While scholars accept that the letters of the Phoenician alphabet are derived from picturing individual things, they are in debate over what things inspired which letters, as the alphabet evolved to the point that many of the original correspondences are long lost. Some scholars agree that ‘A’ likely came from the head of a cow or ox, and ‘B’ likely came from a house, both significant to early civilization. Similarly, in Chinese entire words can resemble the things they represent, but like the Phoenician based alphabet ancient Chinese has evolved such that there is often little resemblance that can be recognized easily. All of this seems to confirm Saussure’s principle of arbitrariness. Another type of exception of signs that are not arbitrary are portmanteau, words that are composed of multiple words. While ‘cat’ and ‘nap’ don’t look or sound like cats or naps, a ‘catnap’ does resemble the short naps taken by cats.
The father of Structuralism, however, was not Saussure but the French Anthropologist, Claude Levi-Strauss (1908 – 2009), not to be confused with the inventor of blue jeans who shares the same hyphenated last name. Levi-Strauss said that his three loves were Geology, Marx and Freud. All three seek the hidden layers below that determine the formations above. In 1934 Levi-Strauss and his wife became professors in Sao Paulo, Brazil, and he would often venture into the jungle to meet Amazonian tribespeople, finding their cultures to be more elaborate and complex than he had expected. After the end of WWII, he returned to Paris where he merged the work of Kant, Hegel, Marx, Freud and Saussure into a new philosophy of Anthropology he called Structuralism, the search for the universal underlying patterns of human cultural behavior.
Like William James, Levi-Strauss was very much a functionalist, who argued that primitive and modern people share the same mind and behaviors, and that all human behavior is rooted in some utilitarian value. James is considered one of the founders of Psychology just as Levi-Strauss is considered one of the founders of Anthropology. However, unlike James, Levi-Strauss argued that there are behaviors which have a symbolic value, the benefits being immaterial and mental rather than material and physical.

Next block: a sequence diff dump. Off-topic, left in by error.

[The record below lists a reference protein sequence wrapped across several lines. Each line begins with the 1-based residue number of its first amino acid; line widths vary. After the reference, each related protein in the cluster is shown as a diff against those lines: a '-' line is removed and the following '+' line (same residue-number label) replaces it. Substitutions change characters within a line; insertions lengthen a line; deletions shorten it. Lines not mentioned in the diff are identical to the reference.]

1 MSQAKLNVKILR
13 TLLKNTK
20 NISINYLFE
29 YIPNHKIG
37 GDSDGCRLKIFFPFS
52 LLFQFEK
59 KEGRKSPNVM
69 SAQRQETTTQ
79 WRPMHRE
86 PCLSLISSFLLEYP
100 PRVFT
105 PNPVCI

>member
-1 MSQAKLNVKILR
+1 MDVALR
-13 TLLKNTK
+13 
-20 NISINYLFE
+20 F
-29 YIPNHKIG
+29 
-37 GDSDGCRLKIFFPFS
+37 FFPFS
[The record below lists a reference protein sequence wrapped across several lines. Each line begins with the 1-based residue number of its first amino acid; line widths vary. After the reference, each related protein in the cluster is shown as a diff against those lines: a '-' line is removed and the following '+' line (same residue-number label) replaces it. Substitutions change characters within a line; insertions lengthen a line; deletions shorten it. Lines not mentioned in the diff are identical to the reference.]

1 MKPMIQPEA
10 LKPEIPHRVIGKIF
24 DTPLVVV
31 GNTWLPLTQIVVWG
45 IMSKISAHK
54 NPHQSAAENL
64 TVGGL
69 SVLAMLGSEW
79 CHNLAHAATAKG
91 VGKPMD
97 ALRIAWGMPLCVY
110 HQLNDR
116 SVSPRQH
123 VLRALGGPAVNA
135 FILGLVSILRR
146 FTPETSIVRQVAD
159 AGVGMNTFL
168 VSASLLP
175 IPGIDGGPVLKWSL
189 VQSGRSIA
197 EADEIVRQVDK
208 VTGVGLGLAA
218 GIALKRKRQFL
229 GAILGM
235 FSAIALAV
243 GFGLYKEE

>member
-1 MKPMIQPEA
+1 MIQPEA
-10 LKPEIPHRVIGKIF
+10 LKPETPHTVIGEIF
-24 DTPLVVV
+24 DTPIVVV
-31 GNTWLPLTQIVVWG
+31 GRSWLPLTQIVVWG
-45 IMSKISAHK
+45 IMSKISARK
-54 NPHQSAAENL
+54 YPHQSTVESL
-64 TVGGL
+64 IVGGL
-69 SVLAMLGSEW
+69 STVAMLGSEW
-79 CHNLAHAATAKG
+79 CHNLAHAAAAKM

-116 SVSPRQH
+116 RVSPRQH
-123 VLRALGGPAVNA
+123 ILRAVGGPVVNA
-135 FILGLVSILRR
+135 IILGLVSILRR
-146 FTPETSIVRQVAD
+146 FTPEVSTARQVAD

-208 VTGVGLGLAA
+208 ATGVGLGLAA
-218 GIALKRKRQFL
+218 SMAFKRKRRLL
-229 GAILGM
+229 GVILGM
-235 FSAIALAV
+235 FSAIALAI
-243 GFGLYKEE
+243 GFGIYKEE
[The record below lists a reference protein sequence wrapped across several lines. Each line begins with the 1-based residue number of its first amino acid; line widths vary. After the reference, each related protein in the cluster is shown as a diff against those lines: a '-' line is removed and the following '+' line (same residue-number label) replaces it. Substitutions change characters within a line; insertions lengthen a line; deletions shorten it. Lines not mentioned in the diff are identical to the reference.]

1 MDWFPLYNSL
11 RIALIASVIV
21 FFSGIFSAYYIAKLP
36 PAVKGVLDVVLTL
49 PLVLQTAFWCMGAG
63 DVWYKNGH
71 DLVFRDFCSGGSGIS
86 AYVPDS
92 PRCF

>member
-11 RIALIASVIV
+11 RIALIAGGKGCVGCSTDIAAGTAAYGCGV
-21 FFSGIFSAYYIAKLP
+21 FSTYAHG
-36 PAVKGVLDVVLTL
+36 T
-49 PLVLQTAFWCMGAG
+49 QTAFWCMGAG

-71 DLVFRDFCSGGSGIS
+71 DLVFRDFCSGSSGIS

Levi-Strauss argued that human beings do not establish absolutes, but form relationships. For example, while a parent might not be perfect or always right, they are in a relationship with a child such that they are in the position of authority. Levi-Strauss’ work was focused on examining the relationships of relationships. A family or culture is a relationship of relationships. While earlier anthropologists argued that identity is a matter of linear descent from a single patriarch, Levi-Strauss argued that identity is a matter of the relationship between families that intermarry, a relationship between two sets of relationships.
The title of Levi-Strauss’ most famous book, La Pensee Sauvage (1962), is often translated as “The Savage Mind”, but in French means “Thinking in the Raw”, or “Raw Thought”. While many think of primitive people as children who have undeveloped minds, Levi-Strauss argues that primitive tribespeople are capable of sophisticated systematization, and that modern people are quite capable of foolish fetishes and totemism. Levi-Strauss borrowed Saussure’s conception of the sign, Freud’s conception of the symbolic, and Marcel Mauss’ theory that primitive culture, like modern culture, is founded on gift giving, which is not only practical but symbolic. Consider the traditional act of a husband giving a diamond ring to his wife, practical as she carries wealth with her on her hand and symbolic as it shows that she is trusted with this wealth. The symbolic is not impractical, but an extension of the immediately practical into additional cultural significance.
Reacting against Existentialism, Sartre and his circle, Levi-Strauss was joined by Lacan, Foucault and Barthes as Structuralism rose to prominence in French thought. This was immortalized in a 1967 cartoon, The Structuralists’ Lunch Party, which showed the four philosophers sitting on the ground wearing grass skirts. The Structuralists, like the Existentialists, were pessimistic about modern society, but rather than escape culture via free individuality, they chose to understand culture and control by studying pre-modern people. As we turn to Barthes and then Foucault, we will be passing from Structuralism to Poststructuralism, which gave up on discovering universal patterns underlying all cultures but still considers the individual to be a construct of culture.